Run Now Relay course gave hint at value of our Greenway
by Cameron Fisher
Apr 27, 2014 | 535 views | 0 0 comments | 35 35 recommendations | email to a friend | print
I have been blessed to travel over the course of my life and in a couple of past entries of this column I have told about greenways at some of those destinations. I have also sung the praises of the Cleveland/Bradley County Greenway and the benefits it offers, primarily safe passage from point A to point B.

From April 12-19, I thought much of the above two points as a group of us literally ran from Cleveland to Boston in the Run Now Relay. If you subscribe to this newspaper you could not miss coverage of this journey of epic proportions of which I was privileged to be a participant.

As I do on every occasion when I travel, I took note of the running conditions. During the eight days of continuous 24/7 running by a team of 25 runners, I ran just over 40 miles in a variety of towns, temperatures, terrains and tempos.

My first run was six miles on the wide shoulder of Highway 11 north of Knoxville just before midnight on April 12. My subsequent runs were through smaller cities, such as Bristol in this state and Christiansburg and Waynesboro, Va. These were scenic runs that took me through the business districts and downtown areas, but all the way I kept looking for greenways. Just once, in Christiansburg, I was able to go for about a quarter of a mile on what seemed like a greenway, but it soon turned back into an obvious sidewalk and then into pure shoulder again.

The next two runs were totally different as I ran my miles through the outskirts of Philadelphia and the heart of New York City. In Philly, I had to dodge chunks of cracked, broken sidewalk, and run on patches of gravel until finally reaching my transition point, which was actually a very cool suspended pedestrian walkway with the city skyline just ahead. It was the closest thing I had encountered to a greenway to that point.

In NYC, we met the previous van to transition at 5:30 a.m. along the Hudson River Greenway. This was a beautiful — and I’m sure expensive — path for both cyclists and pedestrians that ran parallel to the parkway. But there was one problem: it didn’t open until 6 a.m.! So our runner had to actually run on the parkway until our swap of the GPS that had been tracking us.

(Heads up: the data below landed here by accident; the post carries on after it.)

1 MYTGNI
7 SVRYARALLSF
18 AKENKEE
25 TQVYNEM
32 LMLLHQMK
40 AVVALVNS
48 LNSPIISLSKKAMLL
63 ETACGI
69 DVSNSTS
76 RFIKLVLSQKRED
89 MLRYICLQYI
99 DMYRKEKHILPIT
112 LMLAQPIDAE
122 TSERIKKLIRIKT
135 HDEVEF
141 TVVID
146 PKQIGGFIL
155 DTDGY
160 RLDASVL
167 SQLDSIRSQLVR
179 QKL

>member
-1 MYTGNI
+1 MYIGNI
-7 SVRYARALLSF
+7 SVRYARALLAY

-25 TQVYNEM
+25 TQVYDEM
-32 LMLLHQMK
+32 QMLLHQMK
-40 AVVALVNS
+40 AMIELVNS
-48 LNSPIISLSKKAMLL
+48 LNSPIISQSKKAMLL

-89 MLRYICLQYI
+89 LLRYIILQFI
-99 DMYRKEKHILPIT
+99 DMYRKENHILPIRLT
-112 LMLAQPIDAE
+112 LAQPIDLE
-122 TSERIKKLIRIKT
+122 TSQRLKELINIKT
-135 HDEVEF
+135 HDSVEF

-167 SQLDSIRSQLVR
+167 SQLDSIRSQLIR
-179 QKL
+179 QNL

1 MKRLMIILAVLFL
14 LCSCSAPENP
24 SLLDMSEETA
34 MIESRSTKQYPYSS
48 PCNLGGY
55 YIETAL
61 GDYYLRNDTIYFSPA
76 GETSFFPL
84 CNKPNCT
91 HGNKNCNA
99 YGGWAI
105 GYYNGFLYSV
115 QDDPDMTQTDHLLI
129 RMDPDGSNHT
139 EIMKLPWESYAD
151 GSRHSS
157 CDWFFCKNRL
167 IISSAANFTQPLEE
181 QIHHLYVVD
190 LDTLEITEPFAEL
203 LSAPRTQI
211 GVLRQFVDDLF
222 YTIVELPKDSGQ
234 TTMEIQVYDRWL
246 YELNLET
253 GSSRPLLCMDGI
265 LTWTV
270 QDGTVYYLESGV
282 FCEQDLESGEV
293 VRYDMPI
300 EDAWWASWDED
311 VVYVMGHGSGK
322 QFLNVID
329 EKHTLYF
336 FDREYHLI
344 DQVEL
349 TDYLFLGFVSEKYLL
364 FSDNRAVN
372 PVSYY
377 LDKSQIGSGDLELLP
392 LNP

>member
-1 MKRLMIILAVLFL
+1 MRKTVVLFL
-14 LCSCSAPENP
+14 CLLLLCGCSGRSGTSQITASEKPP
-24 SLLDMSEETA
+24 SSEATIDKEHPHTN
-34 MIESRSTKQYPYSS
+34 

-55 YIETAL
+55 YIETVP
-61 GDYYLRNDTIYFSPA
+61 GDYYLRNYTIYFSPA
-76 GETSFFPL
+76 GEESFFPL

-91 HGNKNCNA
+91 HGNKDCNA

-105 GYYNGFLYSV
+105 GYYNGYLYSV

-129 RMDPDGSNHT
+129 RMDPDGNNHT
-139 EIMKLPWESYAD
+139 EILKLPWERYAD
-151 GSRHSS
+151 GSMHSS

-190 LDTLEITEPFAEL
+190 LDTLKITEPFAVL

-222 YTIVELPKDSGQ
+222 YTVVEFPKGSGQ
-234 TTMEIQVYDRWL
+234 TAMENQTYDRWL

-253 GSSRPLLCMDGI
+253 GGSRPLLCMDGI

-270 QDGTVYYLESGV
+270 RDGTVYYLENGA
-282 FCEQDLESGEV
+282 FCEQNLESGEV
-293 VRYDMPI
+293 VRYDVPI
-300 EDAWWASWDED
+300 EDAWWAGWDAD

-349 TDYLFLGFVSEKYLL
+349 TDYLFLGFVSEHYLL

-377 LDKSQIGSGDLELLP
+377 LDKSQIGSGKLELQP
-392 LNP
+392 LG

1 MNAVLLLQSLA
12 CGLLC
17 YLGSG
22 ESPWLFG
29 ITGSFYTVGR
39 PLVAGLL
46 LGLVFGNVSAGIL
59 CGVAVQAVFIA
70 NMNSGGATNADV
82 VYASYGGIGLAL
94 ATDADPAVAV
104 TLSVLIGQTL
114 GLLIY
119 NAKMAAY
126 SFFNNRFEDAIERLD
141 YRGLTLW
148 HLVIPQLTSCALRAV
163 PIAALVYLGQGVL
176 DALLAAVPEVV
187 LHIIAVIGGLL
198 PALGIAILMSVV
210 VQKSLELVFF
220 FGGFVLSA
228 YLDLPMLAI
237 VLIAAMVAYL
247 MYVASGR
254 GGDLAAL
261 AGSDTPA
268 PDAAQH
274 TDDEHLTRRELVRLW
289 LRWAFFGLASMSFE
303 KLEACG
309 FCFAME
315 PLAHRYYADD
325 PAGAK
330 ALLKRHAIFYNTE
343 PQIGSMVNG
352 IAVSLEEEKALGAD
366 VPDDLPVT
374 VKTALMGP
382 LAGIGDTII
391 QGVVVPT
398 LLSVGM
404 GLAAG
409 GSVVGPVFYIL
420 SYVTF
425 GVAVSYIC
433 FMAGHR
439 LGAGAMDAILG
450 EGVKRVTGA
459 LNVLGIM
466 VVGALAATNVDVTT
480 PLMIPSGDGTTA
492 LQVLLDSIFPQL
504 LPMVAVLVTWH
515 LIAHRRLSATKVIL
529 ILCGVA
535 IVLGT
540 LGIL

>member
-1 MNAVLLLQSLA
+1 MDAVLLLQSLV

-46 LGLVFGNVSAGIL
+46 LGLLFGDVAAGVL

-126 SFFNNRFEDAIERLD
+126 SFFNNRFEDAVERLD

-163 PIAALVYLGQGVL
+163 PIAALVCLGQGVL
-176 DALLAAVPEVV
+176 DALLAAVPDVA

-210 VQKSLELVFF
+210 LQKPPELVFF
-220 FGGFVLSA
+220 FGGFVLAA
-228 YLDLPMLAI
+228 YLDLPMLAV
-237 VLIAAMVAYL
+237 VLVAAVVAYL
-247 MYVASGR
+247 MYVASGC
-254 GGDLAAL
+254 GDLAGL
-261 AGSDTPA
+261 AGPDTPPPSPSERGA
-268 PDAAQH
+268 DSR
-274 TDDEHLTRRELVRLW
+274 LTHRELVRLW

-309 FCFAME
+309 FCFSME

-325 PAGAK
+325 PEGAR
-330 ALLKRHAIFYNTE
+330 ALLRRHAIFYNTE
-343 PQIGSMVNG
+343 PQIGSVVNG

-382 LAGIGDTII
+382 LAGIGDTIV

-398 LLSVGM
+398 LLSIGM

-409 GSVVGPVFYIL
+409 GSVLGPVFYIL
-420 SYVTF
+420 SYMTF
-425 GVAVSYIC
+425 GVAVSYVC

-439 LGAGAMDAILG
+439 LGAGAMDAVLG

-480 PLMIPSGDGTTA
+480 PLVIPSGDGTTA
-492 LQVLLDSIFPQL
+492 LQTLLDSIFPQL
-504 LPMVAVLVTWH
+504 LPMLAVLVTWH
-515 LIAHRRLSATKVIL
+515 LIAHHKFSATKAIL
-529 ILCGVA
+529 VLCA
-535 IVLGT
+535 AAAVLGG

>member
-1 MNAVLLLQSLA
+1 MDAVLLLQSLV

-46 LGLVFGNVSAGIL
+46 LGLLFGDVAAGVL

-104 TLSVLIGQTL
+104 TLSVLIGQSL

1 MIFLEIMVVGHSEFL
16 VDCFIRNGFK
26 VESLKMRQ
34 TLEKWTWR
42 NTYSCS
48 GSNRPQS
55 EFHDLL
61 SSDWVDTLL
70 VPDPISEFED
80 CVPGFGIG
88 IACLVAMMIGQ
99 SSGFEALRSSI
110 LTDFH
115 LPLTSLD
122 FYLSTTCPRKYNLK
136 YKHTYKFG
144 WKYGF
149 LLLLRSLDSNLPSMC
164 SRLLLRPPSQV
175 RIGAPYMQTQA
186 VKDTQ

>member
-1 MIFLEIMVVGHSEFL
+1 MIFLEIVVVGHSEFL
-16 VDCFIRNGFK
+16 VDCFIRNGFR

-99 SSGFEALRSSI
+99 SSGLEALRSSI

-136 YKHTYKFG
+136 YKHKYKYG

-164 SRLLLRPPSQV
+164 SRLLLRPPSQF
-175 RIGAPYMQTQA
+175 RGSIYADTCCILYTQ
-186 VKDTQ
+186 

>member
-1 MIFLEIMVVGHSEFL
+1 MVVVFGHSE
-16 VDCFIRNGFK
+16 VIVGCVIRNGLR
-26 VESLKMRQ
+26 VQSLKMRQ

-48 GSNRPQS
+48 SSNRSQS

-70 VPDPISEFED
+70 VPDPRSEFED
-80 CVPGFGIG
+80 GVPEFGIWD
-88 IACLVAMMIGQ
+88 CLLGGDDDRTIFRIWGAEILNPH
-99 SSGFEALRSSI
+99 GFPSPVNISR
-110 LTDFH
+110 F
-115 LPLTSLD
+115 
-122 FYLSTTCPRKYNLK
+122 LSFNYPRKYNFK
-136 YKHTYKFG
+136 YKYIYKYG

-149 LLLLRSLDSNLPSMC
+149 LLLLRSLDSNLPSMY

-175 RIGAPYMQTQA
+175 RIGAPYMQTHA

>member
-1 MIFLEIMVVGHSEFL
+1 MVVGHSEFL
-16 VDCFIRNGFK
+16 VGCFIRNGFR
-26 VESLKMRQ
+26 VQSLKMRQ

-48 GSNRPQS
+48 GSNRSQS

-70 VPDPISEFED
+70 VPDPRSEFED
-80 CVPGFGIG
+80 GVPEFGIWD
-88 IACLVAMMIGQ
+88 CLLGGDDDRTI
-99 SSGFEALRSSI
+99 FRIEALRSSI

About an hour later it was my turn. I had the heart of Manhattan, down Avenue of the Americas to Times Square and ending in Central Park, arguably the best place for running in America. Although somewhat hilly, the loop of Central Park is a runner’s paradise.

My final experience of running during the relay — before we finished at the start line of the Boston Marathon in Hopkinton, Mass. — was just outside Hartford, Conn. It was another night run, and no matter how much we studied the designated route, following it on unlit roads with speeding cars and virtually no shoulder became too dangerous. I logged my miles in a nearby town that started out beautiful and lit, but the sidewalks soon ran out, as did the light poles.

I share my running experiences during the relay as a point to illustrate how much more I now appreciate our Greenway. The fact that our Greenway is lighted 24/7 is a huge advantage. Many of the greenways in some large metropolitan cities may be longer and have some amenities, but rarely are they lit at night, which makes them virtually useless until the sun comes up.

The Hudson River Greenway in NYC may be beautiful and versatile, but there was not a four-mile stretch where there was not an encounter with a crossing vehicle. Here, we have four-plus miles that can be traversed without any cross-directional traffic.

The next time you take a run or stroll on our Greenway, don’t forget how lucky we are to have it in our community.

To learn more, visit www.cbcgreenway.com. On Facebook: The Greenway.